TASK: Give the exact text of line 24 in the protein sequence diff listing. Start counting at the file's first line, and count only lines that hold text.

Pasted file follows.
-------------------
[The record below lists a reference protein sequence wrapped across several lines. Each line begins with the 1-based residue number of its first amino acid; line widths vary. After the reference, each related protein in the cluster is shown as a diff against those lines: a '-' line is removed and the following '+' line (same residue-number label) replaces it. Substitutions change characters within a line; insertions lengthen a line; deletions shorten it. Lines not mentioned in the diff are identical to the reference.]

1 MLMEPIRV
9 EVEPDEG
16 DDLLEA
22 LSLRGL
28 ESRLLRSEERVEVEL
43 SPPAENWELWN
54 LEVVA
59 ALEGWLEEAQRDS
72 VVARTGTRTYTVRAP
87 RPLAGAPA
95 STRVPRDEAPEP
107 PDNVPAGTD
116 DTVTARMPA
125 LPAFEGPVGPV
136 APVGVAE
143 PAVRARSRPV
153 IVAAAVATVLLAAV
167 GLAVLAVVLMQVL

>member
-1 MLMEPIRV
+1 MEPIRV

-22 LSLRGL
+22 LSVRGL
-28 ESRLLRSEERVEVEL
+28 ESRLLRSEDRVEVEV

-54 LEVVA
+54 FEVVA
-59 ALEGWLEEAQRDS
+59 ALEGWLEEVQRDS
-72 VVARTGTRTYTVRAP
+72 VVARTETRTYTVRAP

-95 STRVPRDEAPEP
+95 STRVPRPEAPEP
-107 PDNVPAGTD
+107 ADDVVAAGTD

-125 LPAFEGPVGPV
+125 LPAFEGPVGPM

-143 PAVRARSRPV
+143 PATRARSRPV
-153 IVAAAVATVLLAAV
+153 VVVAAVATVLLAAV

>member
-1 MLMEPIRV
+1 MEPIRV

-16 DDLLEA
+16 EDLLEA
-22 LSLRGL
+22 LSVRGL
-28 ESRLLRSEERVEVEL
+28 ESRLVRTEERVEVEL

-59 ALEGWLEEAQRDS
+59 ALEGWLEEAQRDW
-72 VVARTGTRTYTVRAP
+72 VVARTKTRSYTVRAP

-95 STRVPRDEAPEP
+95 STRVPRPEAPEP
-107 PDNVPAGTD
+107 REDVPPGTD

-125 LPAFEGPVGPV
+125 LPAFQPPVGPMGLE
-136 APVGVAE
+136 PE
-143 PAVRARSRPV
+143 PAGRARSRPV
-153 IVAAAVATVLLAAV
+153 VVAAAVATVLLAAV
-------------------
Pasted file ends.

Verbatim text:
+22 LSVRGL